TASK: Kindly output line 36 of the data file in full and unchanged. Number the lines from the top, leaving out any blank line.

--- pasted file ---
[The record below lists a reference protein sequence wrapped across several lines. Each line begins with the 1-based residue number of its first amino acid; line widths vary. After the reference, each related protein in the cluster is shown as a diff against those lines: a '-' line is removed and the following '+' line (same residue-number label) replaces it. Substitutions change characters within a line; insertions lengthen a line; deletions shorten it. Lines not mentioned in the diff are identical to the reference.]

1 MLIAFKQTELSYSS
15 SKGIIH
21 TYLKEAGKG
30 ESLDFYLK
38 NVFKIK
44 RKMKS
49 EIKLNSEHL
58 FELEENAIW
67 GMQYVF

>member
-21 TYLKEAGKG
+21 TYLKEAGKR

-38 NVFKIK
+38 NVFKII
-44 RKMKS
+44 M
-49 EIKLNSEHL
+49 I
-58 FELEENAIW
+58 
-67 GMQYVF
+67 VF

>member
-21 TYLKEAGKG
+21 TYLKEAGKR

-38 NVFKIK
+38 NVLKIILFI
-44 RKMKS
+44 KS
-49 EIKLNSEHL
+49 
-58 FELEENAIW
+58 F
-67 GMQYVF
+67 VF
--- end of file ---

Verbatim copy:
+67 VF